Who really knows you? Who knows the things about you that you hope others never find out? Who has permission to ask you anything and you give them an honest answer? Who has the freedom to challenge your life? Who knows what truly makes you come alive? Who knows your dreams and is willing to help you achieve them?
Anyone? I hope so.
Does anyone need to know all of that? I believe so.
Growing as a disciple of Jesus is a relational process. There is no way around that. Jesus was relational. He took the time to know his disciples and help them grow. Sometimes it was with words of encouragement, hard questions, or challenging conversations. But it was always from a heart of deep love and friendship.
We need deep spiritual friendships.
I remember walking into Community Bakery in Little Rock, Ar. years ago to meet a mentor-friend of mine. He was sitting there waiting on me with a white notebook on the table. After I got my cup of coffee and sat with him, we began to talk. He got right to the point of our time together. He opened up the notebook, looked at the page and said, “I have 8 questions about your life that I want to ask you and then 3 things I want to tell you.” I think I sort of laughed. Then I got very serious. My first thought was, “what could he possibly have to say about me?” Then I was overwhelmed. For him to have 8 questions and 3 things to say specific to my life meant that he took the time to pray and think about me.
Who does that?
With this particular friend, I knew that what he had to say wasn’t going to be lightweight. He was going to push me towards Jesus from a heart of love and belief in what God was doing in my life. So I had a choice. Would I deeply receive what he had to say or would I only let his words scratch the surface?
Since I knew that he was coming from a heart of love, I listened. His concern was what God was doing. And his words were spoken to help me move forward as a follower of Christ. He challenged me that day and I needed it.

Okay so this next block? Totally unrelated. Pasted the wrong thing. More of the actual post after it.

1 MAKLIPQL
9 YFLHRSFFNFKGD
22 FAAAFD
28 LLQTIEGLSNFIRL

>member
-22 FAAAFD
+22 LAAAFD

All of us need someone like that in our lives. The disciples needed Jesus in their lives. Not just to get them to fulfill a task, but to be loved and believed in. They needed the long, patient, loving, truthful friendship that he gave them.
To open yourself up to someone in that way is what Mike Mason describes as “receivership” in the book Practicing the Presence of People. Receivership is the act of choosing humility, admitting that you need the voice and guidance of another person in the deep places of your life. It is the act of letting go of control. Mason goes on to say this:
“Many call themselves believers who are not receivers. They like good things but they also like to be in control of how those good things come to them. That is not receiving but getting. They will take anything but the risk of vulnerability…“
In the book Leap Over a Wall, Eugene Peterson says:
“Each of us has contact with hundreds of people who never look beyond the surface of our appearance. And then someone enters our life who…is leisure enough to find out what’s really going on in us…recognizes our inner life and understands the difficulty of living out our inner convictions, confirms what is deepest within us. A friend.“
If we are going to grow as disciples, we need to learn to be receivers. We need people who can see things that we may not be able to see. We need to be open to a trusted friend who has permission to speak and ask.
How do you take the step of practicing receivership? Here are a few thoughts:
- Who in your life do you truly trust as a friend and Christ follower?
- What would you want that person to ask you? (Ie. I will tell my friend things I am thinking about and ask, “What do you hear me saying? Do you see any red flags or things I should think about?”)
- Set up a time to meet them when you have plenty of time to talk.
- Take a step of faith and share something you wouldn’t normally share, and ask for their thoughts. Then listen.